The Battle of Long Island

 

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Photo credit: History.com

 

The Battle of Long Island, which took place on Brooklyn Heights, Aug. 27, 1776, is the most important event in the history of the island with one of the largest expeditionary forces ever launched against an enemy in the history of Great Britain – 32,000 troops. The immensity of that military effort was a tribute both to the fighting skills of the Americans and the grand strategy of the British high command.

George Washington, anticipating an attack on New York, moved his 19,000 raw and poorly equipped soldiers, setting them to work building fortifications on the southern tip of Manhattan and in Brooklyn Heights.

On the morning of August 22, 1776. American stationed at Gravesend (near the present Bensonhurst section of Brooklyn) awoke to see an armada approaching from Staten Island, ships loaded to the gunwales with British troops. The invasion was on. The American fled and soon joined the bulk of Patriots soldiers who were aligned either behind the Brooklyn Heights fortifications or along a ridge that ran from near Gowanus Bay eastward toward Jamaica. The ridge, called the Heights of Guan, was thickly wooded and formed a natural barrier, penetrable only through four openings, the easternmost of which was called Jamaica Pass.

After several days of skirmishing, the British took up positions in front of the three other passages, engaging the attention of about 2,500 American militiamen defending the ridge. While Washington waited for the attack, General Howe led his main force of 10,000 on an all-night march to Jamaica Pass, where only five Patriot officers had been posted. Capturing the five before they could warn their cohorts, the British learned that the pass had been left undefended and quickly poured through. Howe’s strategy worked to perfection. He had positioned overwhelming forces both in front of and behind the American lines; the final blow was to be coordinated with a naval bombardment of Brooklyn Heights from the East River.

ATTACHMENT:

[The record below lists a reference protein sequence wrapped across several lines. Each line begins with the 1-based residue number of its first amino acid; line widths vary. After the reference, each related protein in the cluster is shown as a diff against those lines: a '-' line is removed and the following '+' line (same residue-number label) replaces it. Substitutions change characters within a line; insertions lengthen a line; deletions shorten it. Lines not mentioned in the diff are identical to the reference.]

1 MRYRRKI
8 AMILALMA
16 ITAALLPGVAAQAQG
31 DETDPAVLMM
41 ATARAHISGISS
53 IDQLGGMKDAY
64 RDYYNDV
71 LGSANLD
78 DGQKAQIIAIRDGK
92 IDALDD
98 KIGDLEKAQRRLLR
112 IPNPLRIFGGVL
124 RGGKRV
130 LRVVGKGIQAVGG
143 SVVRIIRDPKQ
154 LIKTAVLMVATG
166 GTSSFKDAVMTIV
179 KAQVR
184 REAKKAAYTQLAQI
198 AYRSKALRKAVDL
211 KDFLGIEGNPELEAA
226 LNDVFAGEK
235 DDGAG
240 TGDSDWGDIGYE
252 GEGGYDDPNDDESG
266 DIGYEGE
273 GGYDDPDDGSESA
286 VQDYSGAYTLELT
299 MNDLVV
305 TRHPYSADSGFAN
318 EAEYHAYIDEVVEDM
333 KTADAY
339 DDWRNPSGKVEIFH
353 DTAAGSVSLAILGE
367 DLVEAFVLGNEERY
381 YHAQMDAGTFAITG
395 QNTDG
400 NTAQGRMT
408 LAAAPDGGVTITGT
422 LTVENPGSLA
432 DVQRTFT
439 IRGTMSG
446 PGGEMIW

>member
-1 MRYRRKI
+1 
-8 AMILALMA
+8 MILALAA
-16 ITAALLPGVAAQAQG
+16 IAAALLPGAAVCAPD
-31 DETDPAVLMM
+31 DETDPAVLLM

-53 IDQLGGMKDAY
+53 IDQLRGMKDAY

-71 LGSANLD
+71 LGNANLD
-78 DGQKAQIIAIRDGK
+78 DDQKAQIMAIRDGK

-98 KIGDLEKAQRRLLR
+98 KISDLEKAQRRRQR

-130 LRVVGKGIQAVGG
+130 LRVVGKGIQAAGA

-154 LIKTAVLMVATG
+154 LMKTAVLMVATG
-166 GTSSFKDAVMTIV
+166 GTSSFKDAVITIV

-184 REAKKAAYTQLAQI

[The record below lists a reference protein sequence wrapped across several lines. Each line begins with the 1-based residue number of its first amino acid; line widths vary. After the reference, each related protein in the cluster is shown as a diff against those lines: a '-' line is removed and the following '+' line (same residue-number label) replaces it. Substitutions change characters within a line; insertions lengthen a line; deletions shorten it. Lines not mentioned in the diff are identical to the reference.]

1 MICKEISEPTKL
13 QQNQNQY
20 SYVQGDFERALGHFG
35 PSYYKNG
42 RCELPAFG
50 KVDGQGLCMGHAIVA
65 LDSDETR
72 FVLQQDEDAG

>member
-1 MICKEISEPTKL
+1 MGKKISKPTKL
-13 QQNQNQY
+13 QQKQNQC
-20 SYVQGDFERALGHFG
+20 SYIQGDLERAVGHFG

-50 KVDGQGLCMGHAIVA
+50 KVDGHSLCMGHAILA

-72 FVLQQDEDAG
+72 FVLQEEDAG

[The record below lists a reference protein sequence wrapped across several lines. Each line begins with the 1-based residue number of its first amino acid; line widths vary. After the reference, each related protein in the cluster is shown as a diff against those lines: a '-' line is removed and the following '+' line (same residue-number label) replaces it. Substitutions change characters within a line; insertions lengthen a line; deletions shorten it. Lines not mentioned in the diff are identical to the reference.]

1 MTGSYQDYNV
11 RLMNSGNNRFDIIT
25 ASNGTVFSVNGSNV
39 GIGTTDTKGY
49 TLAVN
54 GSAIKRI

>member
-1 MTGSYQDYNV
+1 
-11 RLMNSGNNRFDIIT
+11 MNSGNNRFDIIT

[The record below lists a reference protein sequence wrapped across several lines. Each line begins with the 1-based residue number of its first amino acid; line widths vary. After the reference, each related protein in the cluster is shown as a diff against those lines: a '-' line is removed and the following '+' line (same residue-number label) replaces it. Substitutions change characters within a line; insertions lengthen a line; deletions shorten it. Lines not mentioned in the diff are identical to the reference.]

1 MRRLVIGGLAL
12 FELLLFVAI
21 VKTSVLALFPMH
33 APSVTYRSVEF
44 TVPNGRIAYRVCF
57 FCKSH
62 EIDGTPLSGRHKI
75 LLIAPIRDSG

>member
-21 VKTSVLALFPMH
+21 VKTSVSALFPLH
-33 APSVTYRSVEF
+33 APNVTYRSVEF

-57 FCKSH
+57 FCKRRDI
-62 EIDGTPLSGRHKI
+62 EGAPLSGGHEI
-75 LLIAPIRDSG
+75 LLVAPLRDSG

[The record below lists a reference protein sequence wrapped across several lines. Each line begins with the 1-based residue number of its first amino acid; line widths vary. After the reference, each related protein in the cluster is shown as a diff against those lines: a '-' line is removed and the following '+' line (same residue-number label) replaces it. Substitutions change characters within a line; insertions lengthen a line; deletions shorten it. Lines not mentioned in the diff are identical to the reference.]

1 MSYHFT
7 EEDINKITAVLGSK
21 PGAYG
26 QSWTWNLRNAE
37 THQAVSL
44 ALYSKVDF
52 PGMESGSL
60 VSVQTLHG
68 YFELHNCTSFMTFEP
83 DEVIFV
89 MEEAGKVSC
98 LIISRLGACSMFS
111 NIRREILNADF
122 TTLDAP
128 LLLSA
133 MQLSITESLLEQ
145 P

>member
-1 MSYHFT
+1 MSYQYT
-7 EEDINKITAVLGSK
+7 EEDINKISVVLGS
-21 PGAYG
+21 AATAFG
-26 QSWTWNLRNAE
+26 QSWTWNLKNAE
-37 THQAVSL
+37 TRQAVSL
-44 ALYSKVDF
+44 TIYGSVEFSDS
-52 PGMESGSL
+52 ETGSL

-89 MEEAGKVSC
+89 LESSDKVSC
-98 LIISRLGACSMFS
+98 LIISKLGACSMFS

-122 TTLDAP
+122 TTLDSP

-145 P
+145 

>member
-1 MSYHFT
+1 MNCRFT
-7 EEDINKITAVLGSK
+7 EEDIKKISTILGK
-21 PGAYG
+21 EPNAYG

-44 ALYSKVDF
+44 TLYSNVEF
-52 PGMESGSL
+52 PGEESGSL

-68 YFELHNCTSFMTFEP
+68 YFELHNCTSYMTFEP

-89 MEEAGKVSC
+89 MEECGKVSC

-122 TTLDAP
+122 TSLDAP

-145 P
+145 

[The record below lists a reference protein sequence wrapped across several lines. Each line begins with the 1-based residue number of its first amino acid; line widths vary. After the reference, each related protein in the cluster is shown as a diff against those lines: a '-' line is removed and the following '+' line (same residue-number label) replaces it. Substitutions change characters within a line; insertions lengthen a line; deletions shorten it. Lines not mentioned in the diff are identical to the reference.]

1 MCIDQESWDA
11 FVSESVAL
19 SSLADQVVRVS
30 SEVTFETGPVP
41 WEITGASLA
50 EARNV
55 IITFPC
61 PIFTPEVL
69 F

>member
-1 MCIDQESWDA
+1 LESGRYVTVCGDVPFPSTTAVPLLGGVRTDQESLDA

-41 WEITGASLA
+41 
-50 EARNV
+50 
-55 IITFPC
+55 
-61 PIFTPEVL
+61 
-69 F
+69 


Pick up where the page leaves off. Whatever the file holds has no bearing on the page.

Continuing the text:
However, nature intervened. A stiff north wind and an ebbing tide prevented Howe from moving his fleet northward. Yet the situation was still desperate. Patriot troops, caught in the British pincers, suffered severely and were barely able to retreat behind the fortified Brooklyn Heights positions. There, they faced a force, superior in every regard, that was prepared to win victory by seige or assault.

Confronted by this terrible dilemma, Washington conceived and executed a brilliant strategem – to retreat to Manhattan. After sustaining incessant fatigue and constant watchfulness for two days and nights, attended by heavy rain, exposed every moment to an attack by a vastly superior force in front, and to be cut off from the possibility of retreat to New York by the fleet which might enter the East River, Washington commenced recrossing his troops from Brooklyn to New York on the night of Aug. 29.  

Moments before its completion, with Washington on the Long Island side, British scouts, suspicious of the silence, infiltrated the Patriot lines and discovered what was happening. But before they could act, a fog rolled in and concealed the departure of the remaining boats, one of which had Washington on board.

The evacuation resulted in the extrication of some 9,500 American soldiers out of 10,000 American actively engaged in the Battle of Long Island with their equipment and supplies, from positions only 600 yards from the British lines to safety in Manhattan. This was one of the first American defeats in the Revolutionary War.

Long Island remained a British stronghold until the end of the war in 1783.

 

Until next time. Stop and smell the roses.

Rosalinda, “The Rose Lady “

www.rosalindarmorgan.com